By Tyler Morrissey
CityROCK Johannesburg Shop Manger
The secret to staying toasty on chilly adventures is building a top notch layering system that balances moisture-wicking, wind/rain protection and warmth with breathability and practicality. Sounds a bit complicated… luckily, we’ve done the research and experimentation for you! Read on for Mountain Mail Order‘s tried and trusted four-part layering system that will keep you warm, dry and loving every minute out in Mother Nature…
ONE: BASE LAYER
The base layer is step one – think of it as your second skin. For your base layer we recommend thermals – lightweight, ultra-warm garments designed to wick moisture (i.e. sweat) away from your skin. In hot months, we want our sweat to evaporate and cool us down, but in winter we want to remove moisture from the surface of our skin as quickly as possible to keep the whole system dry and toasty. Moisture-wicking materials use a fancy combination of hydrophobic and hydrophilic fibres to draw moister away from our skin and to the outside of the garment in a thin layer, promoting efficient evaporation.
There are a few options when it comes to base layers – primarily natural fabrics, synthetic fabrics and blends. Synthetic materials are typically lightweight, durable, quick-drying and much cheaper than natural materials. However, natural fabrics like Merino wool (a very popular choice for base layers) are a bit warmer, have built-in odour-resistant properties, excellent moisture-wicking, and can also feel dry for longer in wet conditions – you can read more about the science of synthetics vs natural thermals here. Of course, a happy medium is a synthetic and natural blend, which offers the benefits of natural fabrics with some extra durability and a lower price point.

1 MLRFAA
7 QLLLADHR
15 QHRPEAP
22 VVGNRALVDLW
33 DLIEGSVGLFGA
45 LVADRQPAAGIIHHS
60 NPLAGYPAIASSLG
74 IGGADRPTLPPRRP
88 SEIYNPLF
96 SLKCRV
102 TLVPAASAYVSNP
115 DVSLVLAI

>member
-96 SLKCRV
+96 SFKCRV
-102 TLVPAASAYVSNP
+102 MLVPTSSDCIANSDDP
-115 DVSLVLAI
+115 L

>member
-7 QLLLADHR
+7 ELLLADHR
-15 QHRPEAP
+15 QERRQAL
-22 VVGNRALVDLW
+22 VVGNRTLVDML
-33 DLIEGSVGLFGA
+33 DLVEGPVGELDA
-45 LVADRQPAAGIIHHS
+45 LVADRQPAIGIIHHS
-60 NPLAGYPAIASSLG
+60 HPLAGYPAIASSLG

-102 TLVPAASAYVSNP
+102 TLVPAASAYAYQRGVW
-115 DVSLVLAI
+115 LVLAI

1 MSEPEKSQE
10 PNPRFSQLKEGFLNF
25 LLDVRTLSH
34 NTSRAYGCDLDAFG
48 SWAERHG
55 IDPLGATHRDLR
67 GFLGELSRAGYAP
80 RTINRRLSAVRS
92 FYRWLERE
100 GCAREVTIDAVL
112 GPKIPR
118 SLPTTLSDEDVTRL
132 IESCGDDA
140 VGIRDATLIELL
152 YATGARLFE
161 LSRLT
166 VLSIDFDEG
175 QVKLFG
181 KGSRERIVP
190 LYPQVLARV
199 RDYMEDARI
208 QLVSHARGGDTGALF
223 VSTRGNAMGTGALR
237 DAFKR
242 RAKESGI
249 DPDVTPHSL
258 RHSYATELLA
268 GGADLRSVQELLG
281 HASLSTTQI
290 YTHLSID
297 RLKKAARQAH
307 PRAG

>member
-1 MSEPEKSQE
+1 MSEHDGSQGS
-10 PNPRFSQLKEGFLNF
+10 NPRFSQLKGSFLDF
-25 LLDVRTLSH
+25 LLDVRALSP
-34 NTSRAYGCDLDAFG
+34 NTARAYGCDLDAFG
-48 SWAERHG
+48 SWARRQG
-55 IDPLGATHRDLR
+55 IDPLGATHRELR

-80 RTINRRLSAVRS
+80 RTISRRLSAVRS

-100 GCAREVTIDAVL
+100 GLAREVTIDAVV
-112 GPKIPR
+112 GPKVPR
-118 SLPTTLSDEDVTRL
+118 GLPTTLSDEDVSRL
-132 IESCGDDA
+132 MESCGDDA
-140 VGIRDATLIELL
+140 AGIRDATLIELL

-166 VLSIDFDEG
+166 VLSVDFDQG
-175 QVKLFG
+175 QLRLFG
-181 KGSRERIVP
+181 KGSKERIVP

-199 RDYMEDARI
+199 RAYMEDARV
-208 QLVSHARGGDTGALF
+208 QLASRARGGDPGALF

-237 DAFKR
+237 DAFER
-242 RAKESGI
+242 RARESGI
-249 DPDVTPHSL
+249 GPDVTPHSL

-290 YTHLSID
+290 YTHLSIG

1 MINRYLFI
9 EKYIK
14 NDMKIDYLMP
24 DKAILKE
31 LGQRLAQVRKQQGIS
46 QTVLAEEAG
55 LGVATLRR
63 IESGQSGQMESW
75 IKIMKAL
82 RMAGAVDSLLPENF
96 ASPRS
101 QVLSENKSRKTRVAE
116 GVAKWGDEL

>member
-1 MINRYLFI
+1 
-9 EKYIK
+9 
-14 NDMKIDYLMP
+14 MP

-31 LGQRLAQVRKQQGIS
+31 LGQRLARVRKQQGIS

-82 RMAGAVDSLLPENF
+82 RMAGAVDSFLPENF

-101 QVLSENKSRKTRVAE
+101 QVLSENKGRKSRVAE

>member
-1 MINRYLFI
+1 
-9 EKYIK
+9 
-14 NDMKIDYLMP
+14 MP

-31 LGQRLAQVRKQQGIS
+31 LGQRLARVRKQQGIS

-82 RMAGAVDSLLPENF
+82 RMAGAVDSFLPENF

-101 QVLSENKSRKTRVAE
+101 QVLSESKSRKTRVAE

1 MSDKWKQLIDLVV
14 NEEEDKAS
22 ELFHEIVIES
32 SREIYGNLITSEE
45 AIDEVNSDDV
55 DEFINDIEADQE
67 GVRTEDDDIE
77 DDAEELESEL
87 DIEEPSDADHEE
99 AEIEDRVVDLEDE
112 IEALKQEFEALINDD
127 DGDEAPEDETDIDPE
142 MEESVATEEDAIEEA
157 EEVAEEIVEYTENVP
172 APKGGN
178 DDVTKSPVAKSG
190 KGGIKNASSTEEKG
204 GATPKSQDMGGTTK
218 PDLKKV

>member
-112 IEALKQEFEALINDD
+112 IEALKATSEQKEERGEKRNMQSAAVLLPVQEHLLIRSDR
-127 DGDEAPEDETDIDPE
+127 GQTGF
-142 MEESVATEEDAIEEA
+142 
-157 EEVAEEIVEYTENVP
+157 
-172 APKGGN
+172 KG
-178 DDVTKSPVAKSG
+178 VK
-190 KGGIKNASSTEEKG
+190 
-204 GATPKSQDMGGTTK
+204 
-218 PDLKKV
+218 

We recommend going for either pure Merino base layers or a blend of natural and synthetic. Our favourite blended thermals are First Ascent’s Bamboo Baselayers (click here for men’s, here for women’s), which are made from 85% polyester and 15% bamboo fibres for a lightweight, durable and top garment with natural odour-resistance. If you want to go fully natural, we recommend Core Merino and Ice Breaker, along with Nikwax Wool Wash to keep them clean and wicking well.
TWO: MID LAYER
Fleece is primarily made from polyester and, much like a thermal base layer, is designed to keep you cosy and wick away sweat. This fleece layer thus works with the bae layer to keep you nice and dry. You can opt for a fleece ¼ zip or full zip jacket which makes de-layering a bit more convenient, but zips can create little openings for cold to come through, so you might prefer a fleece pullover.
Fleeces have different weights, measured in grams per square meter (gsm). The three main weights are:
i. 100 weight = 100gsm (lightweight)
ii. 200 weight = 200gsm (midweight)
iii. 300 weight = 300gsm (heavyweight)